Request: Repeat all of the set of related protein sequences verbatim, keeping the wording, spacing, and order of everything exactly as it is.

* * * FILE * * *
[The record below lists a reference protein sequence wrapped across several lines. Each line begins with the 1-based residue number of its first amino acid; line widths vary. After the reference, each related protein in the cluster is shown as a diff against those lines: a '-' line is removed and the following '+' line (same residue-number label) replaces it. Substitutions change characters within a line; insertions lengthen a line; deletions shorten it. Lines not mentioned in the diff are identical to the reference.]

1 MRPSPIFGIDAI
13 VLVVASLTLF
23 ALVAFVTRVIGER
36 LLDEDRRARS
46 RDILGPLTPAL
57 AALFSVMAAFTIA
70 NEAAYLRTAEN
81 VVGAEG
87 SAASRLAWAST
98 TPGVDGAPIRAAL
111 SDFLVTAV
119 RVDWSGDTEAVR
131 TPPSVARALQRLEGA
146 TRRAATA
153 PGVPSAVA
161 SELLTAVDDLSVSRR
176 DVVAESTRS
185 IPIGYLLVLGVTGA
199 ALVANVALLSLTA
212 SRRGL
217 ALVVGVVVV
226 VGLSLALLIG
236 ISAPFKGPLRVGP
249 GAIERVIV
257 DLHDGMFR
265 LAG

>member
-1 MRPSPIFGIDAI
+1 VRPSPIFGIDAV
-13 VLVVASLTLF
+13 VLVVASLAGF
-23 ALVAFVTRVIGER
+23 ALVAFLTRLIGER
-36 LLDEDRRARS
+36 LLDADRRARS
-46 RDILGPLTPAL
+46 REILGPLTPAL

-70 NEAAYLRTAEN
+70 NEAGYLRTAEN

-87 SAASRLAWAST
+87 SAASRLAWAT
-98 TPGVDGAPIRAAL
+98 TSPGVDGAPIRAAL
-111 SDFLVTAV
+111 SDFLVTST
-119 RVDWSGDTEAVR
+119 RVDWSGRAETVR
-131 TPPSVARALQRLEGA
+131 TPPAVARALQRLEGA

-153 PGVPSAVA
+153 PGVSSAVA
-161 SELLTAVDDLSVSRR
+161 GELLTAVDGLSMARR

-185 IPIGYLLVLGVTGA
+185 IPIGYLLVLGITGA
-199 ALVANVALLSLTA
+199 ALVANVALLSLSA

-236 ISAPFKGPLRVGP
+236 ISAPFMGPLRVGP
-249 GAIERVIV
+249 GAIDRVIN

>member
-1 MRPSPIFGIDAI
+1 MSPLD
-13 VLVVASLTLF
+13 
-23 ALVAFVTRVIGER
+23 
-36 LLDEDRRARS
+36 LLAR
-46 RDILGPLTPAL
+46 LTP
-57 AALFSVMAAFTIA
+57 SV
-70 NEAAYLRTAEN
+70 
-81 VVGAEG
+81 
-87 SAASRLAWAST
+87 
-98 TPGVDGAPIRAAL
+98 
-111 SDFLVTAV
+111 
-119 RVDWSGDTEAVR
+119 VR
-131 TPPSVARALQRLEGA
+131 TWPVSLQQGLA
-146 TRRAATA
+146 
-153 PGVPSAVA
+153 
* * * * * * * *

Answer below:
[The record below lists a reference protein sequence wrapped across several lines. Each line begins with the 1-based residue number of its first amino acid; line widths vary. After the reference, each related protein in the cluster is shown as a diff against those lines: a '-' line is removed and the following '+' line (same residue-number label) replaces it. Substitutions change characters within a line; insertions lengthen a line; deletions shorten it. Lines not mentioned in the diff are identical to the reference.]

1 MRPSPIFGIDAI
13 VLVVASLTLF
23 ALVAFVTRVIGER
36 LLDEDRRARS
46 RDILGPLTPAL
57 AALFSVMAAFTIA
70 NEAAYLRTAEN
81 VVGAEG
87 SAASRLAWAST
98 TPGVDGAPIRAAL
111 SDFLVTAV
119 RVDWSGDTEAVR
131 TPPSVARALQRLEGA
146 TRRAATA
153 PGVPSAVA
161 SELLTAVDDLSVSRR
176 DVVAESTRS
185 IPIGYLLVLGVTGA
199 ALVANVALLSLTA
212 SRRGL
217 ALVVGVVVV
226 VGLSLALLIG
236 ISAPFKGPLRVGP
249 GAIERVIV
257 DLHDGMFR
265 LAG

>member
-1 MRPSPIFGIDAI
+1 VRPSPIFGIDAV
-13 VLVVASLTLF
+13 VLVVASLAGF
-23 ALVAFVTRVIGER
+23 ALVAFLTRLIGER
-36 LLDEDRRARS
+36 LLDADRRARS
-46 RDILGPLTPAL
+46 REILGPLTPAL

-70 NEAAYLRTAEN
+70 NEAGYLRTAEN

-87 SAASRLAWAST
+87 SAASRLAWAT
-98 TPGVDGAPIRAAL
+98 TSPGVDGAPIRAAL
-111 SDFLVTAV
+111 SDFLVTST
-119 RVDWSGDTEAVR
+119 RVDWSGRAETVR
-131 TPPSVARALQRLEGA
+131 TPPAVARALQRLEGA

-153 PGVPSAVA
+153 PGVSSAVA
-161 SELLTAVDDLSVSRR
+161 GELLTAVDGLSMARR

-185 IPIGYLLVLGVTGA
+185 IPIGYLLVLGITGA
-199 ALVANVALLSLTA
+199 ALVANVALLSLSA

-236 ISAPFKGPLRVGP
+236 ISAPFMGPLRVGP
-249 GAIERVIV
+249 GAIDRVIN

>member
-1 MRPSPIFGIDAI
+1 MSPLD
-13 VLVVASLTLF
+13 
-23 ALVAFVTRVIGER
+23 
-36 LLDEDRRARS
+36 LLAR
-46 RDILGPLTPAL
+46 LTP
-57 AALFSVMAAFTIA
+57 SV
-70 NEAAYLRTAEN
+70 
-81 VVGAEG
+81 
-87 SAASRLAWAST
+87 
-98 TPGVDGAPIRAAL
+98 
-111 SDFLVTAV
+111 
-119 RVDWSGDTEAVR
+119 VR
-131 TPPSVARALQRLEGA
+131 TWPVSLQQGLA
-146 TRRAATA
+146 
-153 PGVPSAVA
+153 